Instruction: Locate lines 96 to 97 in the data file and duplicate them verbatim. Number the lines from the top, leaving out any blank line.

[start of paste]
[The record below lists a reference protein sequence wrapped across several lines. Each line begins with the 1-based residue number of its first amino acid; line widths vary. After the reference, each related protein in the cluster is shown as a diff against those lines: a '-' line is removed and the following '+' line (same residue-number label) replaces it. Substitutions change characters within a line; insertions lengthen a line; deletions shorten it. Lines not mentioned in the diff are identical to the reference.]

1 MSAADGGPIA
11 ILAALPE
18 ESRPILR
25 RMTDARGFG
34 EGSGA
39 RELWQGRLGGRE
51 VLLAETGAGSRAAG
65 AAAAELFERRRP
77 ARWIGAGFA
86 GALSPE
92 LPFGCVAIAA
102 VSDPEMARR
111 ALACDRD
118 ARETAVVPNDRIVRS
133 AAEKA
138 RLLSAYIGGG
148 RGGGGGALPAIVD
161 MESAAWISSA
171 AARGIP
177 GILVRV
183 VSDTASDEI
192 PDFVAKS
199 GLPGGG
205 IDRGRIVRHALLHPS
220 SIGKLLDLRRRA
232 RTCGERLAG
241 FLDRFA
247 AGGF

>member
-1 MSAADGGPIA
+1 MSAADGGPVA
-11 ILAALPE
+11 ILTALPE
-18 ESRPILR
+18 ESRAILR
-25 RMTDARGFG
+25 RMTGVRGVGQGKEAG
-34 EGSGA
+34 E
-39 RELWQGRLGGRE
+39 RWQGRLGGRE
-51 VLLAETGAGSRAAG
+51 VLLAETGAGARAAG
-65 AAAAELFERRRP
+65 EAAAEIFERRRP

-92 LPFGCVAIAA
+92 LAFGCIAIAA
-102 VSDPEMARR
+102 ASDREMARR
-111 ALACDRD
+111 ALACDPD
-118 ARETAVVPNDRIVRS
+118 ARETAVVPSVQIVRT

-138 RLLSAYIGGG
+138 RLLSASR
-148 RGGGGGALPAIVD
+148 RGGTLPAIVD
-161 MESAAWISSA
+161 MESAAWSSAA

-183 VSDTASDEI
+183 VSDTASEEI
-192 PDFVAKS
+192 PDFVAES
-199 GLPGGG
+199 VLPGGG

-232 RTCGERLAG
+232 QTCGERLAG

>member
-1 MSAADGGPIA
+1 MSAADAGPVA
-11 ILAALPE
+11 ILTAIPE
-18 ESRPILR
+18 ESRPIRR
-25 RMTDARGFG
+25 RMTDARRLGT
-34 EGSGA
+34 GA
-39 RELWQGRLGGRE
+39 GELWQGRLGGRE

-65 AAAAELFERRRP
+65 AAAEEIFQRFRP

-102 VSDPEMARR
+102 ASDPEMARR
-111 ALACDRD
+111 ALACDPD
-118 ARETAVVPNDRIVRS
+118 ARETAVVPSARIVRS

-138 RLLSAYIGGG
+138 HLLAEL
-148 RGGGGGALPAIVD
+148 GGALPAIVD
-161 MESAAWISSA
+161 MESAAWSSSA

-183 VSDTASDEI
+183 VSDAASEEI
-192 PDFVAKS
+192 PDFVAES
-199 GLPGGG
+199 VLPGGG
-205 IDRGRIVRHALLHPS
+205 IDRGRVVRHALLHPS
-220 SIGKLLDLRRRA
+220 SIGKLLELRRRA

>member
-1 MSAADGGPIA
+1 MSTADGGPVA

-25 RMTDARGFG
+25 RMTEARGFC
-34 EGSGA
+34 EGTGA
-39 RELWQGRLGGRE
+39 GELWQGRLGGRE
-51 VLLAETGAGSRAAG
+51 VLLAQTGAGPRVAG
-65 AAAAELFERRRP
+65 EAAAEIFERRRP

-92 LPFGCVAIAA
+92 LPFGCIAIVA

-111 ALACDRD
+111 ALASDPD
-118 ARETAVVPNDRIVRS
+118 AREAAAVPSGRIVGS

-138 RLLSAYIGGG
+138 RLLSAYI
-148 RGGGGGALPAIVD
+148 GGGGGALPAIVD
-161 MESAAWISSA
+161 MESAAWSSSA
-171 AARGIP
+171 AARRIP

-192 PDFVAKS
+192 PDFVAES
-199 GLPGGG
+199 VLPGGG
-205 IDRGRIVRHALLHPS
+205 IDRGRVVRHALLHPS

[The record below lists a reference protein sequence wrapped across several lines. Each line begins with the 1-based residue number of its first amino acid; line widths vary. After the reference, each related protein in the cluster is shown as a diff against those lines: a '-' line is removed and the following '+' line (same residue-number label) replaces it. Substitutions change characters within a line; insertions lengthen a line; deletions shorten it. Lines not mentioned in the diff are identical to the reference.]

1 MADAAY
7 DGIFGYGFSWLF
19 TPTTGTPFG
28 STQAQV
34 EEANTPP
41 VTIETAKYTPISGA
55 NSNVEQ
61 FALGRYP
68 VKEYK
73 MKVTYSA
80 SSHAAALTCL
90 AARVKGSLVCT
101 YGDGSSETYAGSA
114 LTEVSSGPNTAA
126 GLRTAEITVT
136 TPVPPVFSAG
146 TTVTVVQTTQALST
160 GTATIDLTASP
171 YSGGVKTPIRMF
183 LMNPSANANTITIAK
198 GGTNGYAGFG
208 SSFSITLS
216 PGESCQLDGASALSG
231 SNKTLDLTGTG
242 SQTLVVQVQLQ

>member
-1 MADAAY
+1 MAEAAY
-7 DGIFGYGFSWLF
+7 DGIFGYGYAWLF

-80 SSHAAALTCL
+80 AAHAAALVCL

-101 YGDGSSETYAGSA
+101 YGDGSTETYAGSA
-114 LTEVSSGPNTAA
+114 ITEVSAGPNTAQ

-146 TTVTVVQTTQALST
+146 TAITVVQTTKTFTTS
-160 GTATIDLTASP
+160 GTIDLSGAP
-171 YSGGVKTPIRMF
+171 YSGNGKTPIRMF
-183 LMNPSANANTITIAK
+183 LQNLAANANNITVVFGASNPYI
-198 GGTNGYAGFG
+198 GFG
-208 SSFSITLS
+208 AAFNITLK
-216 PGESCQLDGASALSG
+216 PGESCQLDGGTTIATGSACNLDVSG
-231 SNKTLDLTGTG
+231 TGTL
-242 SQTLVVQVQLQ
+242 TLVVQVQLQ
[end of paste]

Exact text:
-183 VSDTASDEI
+183 VSDAASEEI